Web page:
Charlotte Bronte fans probably already know: The brooding Byronic hero Edward Rochester is winning, the self-confident, proud Jane Eyre, not so much.
According to research from the University of British Columbia (UBC), broody or proud men are attractive to women, but proud, confident women don’t capture the eye of the opposite sex so easily. The study, published in the journal Emotion on May 23, 2011 – yes, there’s a journal for emotion – may have people rethinking their choice of social media avatars.
Jessica Tracy and colleagues at UBC showed 1,000 heterosexual adults hundreds of images of members of the opposite sex. Participants rated the smiling or brooding and proud or ashamed men and women in the images in terms of sexual attractiveness. Any fan of Rochester or James Dean could have predicted that the brooding or proud men proved far more sexually attractive to the women than the brightly smiling men. In keeping with the Mars vs. Venus stereotype, men seemed to find a smiling happy woman far more attractive than a proud-looking woman giving off confident vibes.
Alec Beall said that the study looked only at first impressions and gut responses about sexual attractiveness. “We were not asking participants if they thought these targets would make a good boyfriend or wife,” he said. “We wanted their gut reactions on carnal, sexual attraction.” According to Beall, studies examining what people want in a life partner do show a preference for positive emotional traits and a “nice personality.”
Why would a woman find male brooding attractive? Tracy and Beall suggested a number of explanations based on other findings. A pride display, it seems, implies competence, which according to the guts of these 1,000 participants, is attractive in men but not in women.
Pride can be pretty straightforward, but smiling is a complicated act. Among primates, showing teeth often serves as conciliation, a gesture of “Hey, we’re all friends here, right?” A smiling display in this study was great in a woman (blame those guts again), but not so much in a man. Also, Beall said, “Previous research has suggested that happiness is a particularly feminine-appearing expression.” Women with expressionless faces, you’ve been warned. If you’re on the dating scene, show some teeth, or else.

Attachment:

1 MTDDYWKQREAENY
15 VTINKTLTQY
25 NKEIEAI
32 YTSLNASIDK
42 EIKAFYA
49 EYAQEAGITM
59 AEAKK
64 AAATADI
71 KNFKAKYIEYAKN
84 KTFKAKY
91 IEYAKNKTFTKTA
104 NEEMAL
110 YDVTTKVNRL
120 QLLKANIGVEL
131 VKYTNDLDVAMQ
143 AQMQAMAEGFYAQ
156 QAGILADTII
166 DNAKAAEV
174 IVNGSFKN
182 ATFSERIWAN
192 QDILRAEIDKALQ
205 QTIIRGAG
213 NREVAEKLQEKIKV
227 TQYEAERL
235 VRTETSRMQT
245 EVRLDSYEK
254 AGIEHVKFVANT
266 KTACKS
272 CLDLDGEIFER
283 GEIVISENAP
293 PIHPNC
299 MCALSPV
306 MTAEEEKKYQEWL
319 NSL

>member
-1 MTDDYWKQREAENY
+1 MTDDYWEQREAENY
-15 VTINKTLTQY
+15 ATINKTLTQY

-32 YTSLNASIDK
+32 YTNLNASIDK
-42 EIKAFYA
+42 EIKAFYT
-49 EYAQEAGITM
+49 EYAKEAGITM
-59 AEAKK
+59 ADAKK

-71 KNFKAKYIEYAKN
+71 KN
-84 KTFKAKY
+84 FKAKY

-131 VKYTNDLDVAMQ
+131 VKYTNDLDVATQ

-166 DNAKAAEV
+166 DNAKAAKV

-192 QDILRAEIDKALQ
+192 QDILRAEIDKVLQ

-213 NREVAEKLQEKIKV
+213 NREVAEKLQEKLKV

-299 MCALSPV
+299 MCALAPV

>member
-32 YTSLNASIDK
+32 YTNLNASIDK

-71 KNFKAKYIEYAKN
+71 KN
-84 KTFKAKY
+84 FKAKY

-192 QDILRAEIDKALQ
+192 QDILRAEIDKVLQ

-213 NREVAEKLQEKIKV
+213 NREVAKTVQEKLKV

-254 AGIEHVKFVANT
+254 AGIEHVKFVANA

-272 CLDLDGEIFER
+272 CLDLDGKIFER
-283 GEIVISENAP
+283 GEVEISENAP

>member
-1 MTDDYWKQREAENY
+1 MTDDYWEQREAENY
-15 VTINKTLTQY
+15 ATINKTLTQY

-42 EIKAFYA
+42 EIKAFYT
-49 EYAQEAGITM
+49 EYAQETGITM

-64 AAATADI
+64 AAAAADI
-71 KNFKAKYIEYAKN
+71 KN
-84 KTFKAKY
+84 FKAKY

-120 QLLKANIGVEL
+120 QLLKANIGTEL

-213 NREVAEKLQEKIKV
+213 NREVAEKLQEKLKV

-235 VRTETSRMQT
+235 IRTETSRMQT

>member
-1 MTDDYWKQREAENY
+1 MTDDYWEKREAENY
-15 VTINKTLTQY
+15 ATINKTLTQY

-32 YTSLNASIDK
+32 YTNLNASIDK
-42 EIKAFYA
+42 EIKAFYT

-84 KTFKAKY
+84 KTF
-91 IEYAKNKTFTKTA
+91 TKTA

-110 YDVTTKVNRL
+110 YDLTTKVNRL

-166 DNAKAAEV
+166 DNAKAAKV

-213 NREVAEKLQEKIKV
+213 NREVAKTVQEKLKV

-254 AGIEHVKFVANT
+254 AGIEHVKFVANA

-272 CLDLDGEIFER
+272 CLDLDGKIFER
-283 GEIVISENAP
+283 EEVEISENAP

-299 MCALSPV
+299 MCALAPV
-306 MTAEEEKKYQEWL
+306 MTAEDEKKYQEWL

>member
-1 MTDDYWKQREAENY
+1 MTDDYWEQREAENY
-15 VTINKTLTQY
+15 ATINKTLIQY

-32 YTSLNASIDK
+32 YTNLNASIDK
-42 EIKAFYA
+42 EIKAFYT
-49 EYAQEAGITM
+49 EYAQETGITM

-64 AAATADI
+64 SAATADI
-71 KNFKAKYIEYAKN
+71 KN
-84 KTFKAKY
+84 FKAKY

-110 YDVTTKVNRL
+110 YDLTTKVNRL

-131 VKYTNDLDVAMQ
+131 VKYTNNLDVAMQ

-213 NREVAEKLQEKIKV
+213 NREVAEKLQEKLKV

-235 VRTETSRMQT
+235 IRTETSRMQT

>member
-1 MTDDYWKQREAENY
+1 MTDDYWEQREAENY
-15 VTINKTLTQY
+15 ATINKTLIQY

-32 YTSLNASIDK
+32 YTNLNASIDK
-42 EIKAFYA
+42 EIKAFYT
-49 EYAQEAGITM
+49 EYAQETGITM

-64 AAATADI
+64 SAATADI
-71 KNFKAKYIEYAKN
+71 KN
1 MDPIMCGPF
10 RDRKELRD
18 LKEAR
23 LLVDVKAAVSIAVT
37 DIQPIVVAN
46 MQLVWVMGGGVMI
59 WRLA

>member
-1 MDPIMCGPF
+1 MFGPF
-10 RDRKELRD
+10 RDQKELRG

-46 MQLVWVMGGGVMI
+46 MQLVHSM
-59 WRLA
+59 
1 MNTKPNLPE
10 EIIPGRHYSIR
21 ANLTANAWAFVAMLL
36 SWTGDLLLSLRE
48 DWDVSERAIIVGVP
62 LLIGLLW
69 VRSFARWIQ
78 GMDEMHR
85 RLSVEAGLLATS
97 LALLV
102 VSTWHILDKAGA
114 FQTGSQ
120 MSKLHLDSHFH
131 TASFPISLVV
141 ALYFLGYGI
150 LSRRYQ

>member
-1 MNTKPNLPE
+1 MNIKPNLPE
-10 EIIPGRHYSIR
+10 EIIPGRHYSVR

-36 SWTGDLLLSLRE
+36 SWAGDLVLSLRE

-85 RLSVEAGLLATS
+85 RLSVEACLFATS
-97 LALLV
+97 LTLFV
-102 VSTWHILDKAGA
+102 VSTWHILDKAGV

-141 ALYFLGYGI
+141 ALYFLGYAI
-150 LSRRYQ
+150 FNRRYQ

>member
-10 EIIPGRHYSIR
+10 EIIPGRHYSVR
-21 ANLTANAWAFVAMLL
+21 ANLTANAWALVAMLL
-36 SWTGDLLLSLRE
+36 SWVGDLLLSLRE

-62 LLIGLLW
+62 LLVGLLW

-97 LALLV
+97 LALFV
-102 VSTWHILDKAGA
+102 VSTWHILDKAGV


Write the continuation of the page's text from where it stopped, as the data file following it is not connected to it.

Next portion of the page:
Oddly enough, the researchers found that shame was rather attractive to both sexes. The authors suggest that shame gives an impression of “Hey, I’m willing to do what’s necessary to make it up.” This appeasement behavior, Tracy said, might make others feel more trusting and find the appeasor more attractive.
It might not surprise you, Dear Reader, to learn that men in general gave women higher attractiveness rankings than women gave men. This difference suggests a … shall we say … greater choosiness among the women when we’re talking about gut-instinct carnal reactions.
As a woman who has been told many a time by total strangers to “Smile! It can’t be that bad!,” I’ve got my own gut reaction to these findings. When a woman sees a brooding man, she sees a path of greatest resistance, a project and a challenge. To paraphrase Charlotte Bronte, only the sure hand of the just-right woman could puncture that brooding exterior and turn that frown upside down. With men, a show of teeth is the path of least resistance, and that’s got its appeal. In brooding, women see a challenge to take on, while men see less challenge in a smile. Jessica Tracy and Alec Beall themselves don’t reach that conclusion, instead citing long-standing Western social norms as a driving force in their findings that when it comes to instant attraction, for men, a smile can be devastating, one way or the other. Excuse me a mo’ while I go change my avatar.
Dr. Emily Willingham came to EarthSky from The Biology Files. Her background includes a PhD in biological sciences, a bachelor's degree in English, and a published book: The Complete Idiot's Guide to College Biology. She is a scientist, writer, editor, teacher, autism & ADHD parent, and "all around opinionator." Says Emily: "Got an English BA & biology PhD, & I'm not afraid to use them, often together."